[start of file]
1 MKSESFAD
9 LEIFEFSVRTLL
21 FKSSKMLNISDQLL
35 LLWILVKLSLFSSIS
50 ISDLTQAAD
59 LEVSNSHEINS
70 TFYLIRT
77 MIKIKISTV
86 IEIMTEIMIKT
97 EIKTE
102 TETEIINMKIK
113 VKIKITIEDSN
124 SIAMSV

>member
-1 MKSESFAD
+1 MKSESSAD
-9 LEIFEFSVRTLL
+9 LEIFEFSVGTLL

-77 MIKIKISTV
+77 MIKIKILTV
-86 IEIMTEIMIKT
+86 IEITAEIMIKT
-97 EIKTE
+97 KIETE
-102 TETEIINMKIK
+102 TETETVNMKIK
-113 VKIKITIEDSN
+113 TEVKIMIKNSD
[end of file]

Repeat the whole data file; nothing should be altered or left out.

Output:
1 MKSESFAD
9 LEIFEFSVRTLL
21 FKSSKMLNISDQLL
35 LLWILVKLSLFSSIS
50 ISDLTQAAD
59 LEVSNSHEINS
70 TFYLIRT
77 MIKIKISTV
86 IEIMTEIMIKT
97 EIKTE
102 TETEIINMKIK
113 VKIKITIEDSN
124 SIAMSV

>member
-1 MKSESFAD
+1 MKSESSAD
-9 LEIFEFSVRTLL
+9 LEIFEFSVGTLL

-77 MIKIKISTV
+77 MIKIKILTV
-86 IEIMTEIMIKT
+86 IEITAEIMIKT
-97 EIKTE
+97 KIETE
-102 TETEIINMKIK
+102 TETETVNMKIK
-113 VKIKITIEDSN
+113 TEVKIMIKNSD